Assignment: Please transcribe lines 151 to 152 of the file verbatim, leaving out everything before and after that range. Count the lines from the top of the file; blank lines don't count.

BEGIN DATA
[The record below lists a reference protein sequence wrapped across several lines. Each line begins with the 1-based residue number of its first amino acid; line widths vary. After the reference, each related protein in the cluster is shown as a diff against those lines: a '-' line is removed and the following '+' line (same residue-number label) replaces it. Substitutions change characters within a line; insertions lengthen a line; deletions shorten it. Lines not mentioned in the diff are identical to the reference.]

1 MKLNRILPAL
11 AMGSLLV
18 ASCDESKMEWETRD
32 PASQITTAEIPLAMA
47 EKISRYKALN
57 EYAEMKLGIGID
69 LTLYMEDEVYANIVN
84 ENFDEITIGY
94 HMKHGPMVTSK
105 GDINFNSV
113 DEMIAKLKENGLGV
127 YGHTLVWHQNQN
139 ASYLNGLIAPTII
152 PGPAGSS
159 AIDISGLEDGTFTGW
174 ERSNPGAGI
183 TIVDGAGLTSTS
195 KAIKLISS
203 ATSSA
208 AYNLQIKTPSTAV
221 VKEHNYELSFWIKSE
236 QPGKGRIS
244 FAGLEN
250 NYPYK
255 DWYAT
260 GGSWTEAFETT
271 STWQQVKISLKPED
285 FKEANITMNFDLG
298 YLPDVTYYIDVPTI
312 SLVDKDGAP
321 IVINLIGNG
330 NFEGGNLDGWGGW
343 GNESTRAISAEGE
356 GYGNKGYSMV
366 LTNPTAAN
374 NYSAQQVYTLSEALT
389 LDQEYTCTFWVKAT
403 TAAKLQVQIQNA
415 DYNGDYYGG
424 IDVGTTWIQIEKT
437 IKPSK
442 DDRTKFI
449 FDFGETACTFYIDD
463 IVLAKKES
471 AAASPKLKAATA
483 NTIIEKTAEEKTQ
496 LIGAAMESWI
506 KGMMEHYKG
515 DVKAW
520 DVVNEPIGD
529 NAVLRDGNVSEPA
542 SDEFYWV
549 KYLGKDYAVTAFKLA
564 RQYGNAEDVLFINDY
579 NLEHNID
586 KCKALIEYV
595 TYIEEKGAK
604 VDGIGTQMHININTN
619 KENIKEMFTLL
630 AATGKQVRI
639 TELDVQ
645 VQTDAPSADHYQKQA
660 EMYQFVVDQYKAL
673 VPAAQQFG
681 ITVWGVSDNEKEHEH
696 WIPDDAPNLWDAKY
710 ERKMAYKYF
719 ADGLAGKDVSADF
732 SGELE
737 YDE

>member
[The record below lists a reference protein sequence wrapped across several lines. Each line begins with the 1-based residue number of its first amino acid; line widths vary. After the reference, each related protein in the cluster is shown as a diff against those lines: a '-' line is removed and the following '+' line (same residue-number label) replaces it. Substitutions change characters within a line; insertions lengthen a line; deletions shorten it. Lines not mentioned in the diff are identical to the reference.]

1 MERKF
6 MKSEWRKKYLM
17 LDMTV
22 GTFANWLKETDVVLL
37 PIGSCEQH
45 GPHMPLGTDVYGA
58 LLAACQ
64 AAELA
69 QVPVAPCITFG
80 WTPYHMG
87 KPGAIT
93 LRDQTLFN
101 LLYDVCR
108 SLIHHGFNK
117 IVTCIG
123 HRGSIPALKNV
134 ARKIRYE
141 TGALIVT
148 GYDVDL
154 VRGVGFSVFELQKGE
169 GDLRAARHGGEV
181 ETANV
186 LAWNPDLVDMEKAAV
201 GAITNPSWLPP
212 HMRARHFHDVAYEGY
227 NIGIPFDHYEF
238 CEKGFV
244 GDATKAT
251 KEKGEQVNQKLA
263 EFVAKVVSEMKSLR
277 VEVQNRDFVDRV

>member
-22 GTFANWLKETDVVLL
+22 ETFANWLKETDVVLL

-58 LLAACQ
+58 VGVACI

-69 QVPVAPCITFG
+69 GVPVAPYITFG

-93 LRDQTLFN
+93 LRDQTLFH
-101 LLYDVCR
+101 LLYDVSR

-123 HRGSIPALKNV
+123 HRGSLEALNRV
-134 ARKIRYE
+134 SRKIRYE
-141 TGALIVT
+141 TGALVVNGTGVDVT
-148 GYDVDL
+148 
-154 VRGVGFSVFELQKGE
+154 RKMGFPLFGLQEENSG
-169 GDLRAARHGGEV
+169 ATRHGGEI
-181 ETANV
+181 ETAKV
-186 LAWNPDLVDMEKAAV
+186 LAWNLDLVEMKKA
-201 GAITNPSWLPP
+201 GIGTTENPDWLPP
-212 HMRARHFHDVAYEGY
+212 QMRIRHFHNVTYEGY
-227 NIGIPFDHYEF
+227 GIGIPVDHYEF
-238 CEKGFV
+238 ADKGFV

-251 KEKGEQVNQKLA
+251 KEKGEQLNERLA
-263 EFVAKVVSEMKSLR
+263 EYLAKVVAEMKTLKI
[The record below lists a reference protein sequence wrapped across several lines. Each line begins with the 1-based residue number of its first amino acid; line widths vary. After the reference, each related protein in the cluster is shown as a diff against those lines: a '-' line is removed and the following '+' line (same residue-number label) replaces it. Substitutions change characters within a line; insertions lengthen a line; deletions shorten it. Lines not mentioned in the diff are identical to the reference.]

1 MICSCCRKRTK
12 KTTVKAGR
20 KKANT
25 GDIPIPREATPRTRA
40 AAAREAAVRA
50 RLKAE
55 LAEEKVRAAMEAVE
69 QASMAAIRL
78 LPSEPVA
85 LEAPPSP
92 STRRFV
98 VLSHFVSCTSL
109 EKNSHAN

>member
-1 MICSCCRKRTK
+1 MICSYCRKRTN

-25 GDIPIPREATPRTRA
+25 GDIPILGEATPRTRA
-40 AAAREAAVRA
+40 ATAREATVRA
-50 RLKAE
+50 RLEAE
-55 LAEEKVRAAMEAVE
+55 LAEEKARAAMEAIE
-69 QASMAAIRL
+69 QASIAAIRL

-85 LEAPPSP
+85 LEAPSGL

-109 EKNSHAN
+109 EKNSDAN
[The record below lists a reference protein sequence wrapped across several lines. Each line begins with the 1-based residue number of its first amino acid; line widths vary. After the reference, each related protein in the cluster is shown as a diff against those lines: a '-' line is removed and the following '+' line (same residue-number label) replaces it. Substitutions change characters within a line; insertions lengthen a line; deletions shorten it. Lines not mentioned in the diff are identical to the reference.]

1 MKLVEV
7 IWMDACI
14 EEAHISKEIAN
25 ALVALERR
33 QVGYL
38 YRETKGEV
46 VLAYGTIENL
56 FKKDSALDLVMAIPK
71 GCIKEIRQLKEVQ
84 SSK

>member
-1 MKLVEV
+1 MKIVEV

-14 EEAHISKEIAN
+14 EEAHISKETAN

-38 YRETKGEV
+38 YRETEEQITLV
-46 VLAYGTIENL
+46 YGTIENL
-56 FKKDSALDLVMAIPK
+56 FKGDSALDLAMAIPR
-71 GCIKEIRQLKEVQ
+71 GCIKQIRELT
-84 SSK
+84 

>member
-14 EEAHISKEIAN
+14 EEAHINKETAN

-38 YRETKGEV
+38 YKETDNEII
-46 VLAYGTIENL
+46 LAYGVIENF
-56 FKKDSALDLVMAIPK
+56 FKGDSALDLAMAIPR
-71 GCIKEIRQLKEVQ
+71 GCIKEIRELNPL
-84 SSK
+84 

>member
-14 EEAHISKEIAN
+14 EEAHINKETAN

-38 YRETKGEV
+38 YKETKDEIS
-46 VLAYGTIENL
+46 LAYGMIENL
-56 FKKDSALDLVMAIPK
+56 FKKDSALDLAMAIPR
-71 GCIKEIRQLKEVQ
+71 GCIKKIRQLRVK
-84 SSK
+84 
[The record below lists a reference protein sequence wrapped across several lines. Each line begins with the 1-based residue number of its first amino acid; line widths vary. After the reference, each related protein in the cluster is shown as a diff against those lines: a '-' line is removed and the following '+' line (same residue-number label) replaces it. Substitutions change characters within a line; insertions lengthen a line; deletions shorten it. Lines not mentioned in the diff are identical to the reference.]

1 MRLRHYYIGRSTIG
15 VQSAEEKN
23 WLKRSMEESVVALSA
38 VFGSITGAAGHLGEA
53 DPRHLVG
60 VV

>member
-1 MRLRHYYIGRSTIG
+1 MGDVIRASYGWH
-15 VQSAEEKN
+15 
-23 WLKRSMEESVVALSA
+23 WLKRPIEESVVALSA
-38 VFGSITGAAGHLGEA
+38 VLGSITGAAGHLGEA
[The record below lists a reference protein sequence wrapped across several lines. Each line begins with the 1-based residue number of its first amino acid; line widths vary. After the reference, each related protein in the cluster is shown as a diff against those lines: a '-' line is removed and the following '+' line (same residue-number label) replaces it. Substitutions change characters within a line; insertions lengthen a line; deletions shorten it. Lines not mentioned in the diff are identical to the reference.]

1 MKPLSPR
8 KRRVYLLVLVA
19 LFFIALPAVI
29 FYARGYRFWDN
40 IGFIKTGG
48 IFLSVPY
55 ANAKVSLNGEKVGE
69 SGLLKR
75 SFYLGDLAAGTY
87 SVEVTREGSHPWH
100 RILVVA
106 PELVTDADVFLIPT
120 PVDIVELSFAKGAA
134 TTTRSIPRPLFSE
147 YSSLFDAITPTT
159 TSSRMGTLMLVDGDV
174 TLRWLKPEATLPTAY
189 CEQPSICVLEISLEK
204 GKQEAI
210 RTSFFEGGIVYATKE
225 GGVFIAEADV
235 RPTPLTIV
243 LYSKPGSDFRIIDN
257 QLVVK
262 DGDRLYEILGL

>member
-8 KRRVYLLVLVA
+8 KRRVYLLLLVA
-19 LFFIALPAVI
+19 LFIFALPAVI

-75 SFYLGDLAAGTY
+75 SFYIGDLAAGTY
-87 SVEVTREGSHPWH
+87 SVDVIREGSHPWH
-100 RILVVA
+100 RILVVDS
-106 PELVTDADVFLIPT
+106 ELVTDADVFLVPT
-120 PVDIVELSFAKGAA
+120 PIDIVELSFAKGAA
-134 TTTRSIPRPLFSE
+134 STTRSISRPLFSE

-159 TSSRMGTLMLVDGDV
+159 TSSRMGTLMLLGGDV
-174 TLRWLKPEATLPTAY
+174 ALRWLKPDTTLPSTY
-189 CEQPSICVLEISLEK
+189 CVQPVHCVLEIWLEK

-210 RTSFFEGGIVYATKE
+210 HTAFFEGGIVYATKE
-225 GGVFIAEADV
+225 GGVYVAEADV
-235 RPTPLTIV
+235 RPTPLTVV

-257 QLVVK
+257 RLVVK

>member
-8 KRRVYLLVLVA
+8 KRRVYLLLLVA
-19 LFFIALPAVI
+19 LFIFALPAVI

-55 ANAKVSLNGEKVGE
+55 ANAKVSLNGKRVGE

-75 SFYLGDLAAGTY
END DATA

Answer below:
55 LAEEKVRAAMEAVE
69 QASMAAIRL